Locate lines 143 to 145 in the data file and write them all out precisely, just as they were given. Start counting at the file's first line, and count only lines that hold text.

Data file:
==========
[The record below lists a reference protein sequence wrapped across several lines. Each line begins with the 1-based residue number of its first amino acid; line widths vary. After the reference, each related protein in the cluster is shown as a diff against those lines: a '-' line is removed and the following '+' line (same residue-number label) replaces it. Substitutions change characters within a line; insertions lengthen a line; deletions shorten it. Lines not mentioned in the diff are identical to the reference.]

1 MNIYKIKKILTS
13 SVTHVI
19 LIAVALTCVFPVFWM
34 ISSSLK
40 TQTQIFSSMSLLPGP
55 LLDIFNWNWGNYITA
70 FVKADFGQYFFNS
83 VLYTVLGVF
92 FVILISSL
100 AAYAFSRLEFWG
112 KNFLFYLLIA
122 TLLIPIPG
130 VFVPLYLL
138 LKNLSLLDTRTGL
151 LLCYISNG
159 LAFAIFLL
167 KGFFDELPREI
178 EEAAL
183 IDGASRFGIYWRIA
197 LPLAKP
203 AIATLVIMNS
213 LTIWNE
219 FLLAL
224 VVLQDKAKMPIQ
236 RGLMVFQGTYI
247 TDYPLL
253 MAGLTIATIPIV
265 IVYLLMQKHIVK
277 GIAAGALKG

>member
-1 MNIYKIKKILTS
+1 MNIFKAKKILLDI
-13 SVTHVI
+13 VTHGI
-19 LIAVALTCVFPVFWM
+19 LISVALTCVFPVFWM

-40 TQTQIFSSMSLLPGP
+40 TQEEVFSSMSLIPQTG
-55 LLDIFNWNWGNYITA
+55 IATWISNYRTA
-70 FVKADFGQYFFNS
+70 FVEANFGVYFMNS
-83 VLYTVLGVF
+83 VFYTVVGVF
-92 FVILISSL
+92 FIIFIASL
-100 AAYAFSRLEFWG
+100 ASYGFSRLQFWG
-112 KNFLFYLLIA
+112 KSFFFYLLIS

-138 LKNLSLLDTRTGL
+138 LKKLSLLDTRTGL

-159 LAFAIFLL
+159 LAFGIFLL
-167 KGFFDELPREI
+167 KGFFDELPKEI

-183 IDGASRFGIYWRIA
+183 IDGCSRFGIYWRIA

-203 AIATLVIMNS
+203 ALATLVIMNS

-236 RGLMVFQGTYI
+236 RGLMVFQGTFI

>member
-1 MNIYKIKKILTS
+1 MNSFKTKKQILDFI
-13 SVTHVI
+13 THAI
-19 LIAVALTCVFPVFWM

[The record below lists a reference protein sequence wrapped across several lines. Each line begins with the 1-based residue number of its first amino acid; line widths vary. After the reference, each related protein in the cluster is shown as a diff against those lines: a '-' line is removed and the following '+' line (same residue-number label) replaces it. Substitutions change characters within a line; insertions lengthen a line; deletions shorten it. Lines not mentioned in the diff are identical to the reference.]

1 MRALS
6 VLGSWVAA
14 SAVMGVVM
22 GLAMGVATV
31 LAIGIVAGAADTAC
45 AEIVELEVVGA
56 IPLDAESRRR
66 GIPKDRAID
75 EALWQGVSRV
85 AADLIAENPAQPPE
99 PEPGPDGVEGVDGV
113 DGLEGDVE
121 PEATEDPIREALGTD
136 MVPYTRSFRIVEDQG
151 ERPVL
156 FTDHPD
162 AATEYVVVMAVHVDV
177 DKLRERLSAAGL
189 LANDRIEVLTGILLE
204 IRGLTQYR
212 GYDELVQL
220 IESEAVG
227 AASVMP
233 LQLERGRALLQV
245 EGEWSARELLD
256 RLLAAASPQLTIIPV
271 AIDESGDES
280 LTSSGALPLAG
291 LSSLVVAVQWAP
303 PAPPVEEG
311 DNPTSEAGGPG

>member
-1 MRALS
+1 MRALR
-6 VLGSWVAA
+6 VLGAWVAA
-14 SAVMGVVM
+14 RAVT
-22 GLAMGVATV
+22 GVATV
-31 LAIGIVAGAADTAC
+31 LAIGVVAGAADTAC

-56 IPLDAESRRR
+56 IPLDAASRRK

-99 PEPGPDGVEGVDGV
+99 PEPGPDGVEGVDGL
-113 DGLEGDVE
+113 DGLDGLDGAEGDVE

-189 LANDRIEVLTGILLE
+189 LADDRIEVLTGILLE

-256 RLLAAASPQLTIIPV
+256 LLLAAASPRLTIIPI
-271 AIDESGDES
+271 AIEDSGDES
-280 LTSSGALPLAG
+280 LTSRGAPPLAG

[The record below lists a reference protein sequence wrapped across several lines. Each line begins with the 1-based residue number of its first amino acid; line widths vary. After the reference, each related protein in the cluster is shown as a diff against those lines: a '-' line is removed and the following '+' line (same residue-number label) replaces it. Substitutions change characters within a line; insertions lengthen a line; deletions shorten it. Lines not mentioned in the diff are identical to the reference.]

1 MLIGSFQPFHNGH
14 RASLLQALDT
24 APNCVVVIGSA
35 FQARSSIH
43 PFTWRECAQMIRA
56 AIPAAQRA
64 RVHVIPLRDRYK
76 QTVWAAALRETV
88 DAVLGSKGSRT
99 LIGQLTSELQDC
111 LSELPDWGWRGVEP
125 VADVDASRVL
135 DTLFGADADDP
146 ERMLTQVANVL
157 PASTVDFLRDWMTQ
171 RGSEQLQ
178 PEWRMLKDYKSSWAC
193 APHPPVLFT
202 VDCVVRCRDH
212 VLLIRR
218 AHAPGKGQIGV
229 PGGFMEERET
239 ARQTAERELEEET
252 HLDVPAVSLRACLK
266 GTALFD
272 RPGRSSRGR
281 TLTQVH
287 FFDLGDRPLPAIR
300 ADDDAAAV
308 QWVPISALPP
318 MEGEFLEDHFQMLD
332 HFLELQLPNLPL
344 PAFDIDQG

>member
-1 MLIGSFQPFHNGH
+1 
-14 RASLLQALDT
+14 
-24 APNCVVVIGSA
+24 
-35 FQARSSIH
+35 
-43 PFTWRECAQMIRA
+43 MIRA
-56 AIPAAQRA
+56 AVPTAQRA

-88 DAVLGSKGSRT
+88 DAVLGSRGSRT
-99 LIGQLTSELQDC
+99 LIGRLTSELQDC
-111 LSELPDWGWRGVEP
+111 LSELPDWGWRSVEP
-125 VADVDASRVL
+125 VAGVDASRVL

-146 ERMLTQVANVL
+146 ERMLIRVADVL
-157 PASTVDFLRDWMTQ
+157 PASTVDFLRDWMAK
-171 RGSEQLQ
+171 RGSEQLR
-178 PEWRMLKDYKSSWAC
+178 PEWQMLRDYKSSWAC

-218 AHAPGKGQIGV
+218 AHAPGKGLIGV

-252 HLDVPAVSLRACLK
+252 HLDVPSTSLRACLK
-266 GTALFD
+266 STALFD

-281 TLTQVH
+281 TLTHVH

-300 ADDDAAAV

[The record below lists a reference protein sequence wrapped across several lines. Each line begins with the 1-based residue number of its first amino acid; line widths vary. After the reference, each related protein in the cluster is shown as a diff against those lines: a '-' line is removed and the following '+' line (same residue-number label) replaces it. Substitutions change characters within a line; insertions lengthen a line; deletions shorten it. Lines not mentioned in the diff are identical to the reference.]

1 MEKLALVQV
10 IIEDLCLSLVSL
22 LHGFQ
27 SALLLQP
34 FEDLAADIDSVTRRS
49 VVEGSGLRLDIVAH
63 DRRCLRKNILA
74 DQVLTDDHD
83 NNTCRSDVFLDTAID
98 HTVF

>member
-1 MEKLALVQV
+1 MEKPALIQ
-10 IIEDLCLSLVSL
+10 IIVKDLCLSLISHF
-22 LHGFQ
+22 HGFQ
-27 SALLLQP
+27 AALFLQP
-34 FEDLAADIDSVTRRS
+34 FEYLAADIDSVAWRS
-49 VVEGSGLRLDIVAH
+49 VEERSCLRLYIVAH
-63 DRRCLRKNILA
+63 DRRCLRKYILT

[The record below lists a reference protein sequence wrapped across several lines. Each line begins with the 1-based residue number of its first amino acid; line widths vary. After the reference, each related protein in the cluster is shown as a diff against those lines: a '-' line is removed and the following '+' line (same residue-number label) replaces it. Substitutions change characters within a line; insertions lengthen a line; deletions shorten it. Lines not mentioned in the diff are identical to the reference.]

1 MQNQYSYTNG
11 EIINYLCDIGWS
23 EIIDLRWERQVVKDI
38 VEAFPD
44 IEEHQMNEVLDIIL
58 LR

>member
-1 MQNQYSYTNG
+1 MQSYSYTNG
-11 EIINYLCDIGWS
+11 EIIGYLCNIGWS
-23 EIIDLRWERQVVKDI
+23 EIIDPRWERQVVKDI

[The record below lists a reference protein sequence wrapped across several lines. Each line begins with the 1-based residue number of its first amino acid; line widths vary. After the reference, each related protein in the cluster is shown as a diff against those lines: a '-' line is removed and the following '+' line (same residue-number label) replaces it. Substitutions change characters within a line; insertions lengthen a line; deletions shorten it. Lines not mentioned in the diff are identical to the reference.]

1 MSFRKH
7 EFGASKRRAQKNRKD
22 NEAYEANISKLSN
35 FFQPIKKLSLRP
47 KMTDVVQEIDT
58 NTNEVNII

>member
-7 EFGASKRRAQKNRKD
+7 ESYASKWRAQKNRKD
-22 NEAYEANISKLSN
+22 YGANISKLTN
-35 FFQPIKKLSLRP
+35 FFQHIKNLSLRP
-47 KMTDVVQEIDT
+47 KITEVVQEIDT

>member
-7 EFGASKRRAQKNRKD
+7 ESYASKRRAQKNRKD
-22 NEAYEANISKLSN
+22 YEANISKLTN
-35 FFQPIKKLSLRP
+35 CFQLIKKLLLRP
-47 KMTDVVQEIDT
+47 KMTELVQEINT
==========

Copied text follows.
171 RGSEQLQ
178 PEWRMLKDYKSSWAC
193 APHPPVLFT